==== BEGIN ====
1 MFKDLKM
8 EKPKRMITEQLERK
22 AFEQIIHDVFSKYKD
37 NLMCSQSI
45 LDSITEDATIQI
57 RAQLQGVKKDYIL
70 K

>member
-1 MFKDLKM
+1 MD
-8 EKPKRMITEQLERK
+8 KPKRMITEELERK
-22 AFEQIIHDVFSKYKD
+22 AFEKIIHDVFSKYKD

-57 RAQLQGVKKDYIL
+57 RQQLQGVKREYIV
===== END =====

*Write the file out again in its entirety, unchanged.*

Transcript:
1 MFKDLKM
8 EKPKRMITEQLERK
22 AFEQIIHDVFSKYKD
37 NLMCSQSI
45 LDSITEDATIQI
57 RAQLQGVKKDYIL
70 K

>member
-1 MFKDLKM
+1 MD
-8 EKPKRMITEQLERK
+8 KPKRMITEELERK
-22 AFEQIIHDVFSKYKD
+22 AFEKIIHDVFSKYKD

-57 RAQLQGVKKDYIL
+57 RQQLQGVKREYIV